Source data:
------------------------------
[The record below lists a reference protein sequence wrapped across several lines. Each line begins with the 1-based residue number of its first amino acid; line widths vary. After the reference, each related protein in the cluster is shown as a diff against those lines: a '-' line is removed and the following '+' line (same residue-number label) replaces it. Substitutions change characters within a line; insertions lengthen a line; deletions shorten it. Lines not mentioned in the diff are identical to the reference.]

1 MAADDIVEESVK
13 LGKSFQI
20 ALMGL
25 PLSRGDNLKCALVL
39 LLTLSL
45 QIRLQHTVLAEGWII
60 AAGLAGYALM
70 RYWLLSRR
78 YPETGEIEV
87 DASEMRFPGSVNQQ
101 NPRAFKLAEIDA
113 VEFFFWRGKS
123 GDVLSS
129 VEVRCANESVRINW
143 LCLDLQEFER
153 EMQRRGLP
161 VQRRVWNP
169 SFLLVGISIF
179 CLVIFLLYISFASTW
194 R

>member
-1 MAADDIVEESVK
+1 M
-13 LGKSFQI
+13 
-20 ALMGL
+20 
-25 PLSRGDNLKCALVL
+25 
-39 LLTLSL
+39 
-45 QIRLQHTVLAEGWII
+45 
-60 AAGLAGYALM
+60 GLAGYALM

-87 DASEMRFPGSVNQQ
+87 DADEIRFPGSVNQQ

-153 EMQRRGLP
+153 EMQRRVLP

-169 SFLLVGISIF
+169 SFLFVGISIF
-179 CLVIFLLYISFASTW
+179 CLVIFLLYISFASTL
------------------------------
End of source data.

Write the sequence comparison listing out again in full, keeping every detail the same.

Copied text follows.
[The record below lists a reference protein sequence wrapped across several lines. Each line begins with the 1-based residue number of its first amino acid; line widths vary. After the reference, each related protein in the cluster is shown as a diff against those lines: a '-' line is removed and the following '+' line (same residue-number label) replaces it. Substitutions change characters within a line; insertions lengthen a line; deletions shorten it. Lines not mentioned in the diff are identical to the reference.]

1 MAADDIVEESVK
13 LGKSFQI
20 ALMGL
25 PLSRGDNLKCALVL
39 LLTLSL
45 QIRLQHTVLAEGWII
60 AAGLAGYALM
70 RYWLLSRR
78 YPETGEIEV
87 DASEMRFPGSVNQQ
101 NPRAFKLAEIDA
113 VEFFFWRGKS
123 GDVLSS
129 VEVRCANESVRINW
143 LCLDLQEFER
153 EMQRRGLP
161 VQRRVWNP
169 SFLLVGISIF
179 CLVIFLLYISFASTW
194 R

>member
-1 MAADDIVEESVK
+1 M
-13 LGKSFQI
+13 
-20 ALMGL
+20 
-25 PLSRGDNLKCALVL
+25 
-39 LLTLSL
+39 
-45 QIRLQHTVLAEGWII
+45 
-60 AAGLAGYALM
+60 GLAGYALM

-87 DASEMRFPGSVNQQ
+87 DADEIRFPGSVNQQ

-153 EMQRRGLP
+153 EMQRRVLP

-169 SFLLVGISIF
+169 SFLFVGISIF
-179 CLVIFLLYISFASTW
+179 CLVIFLLYISFASTL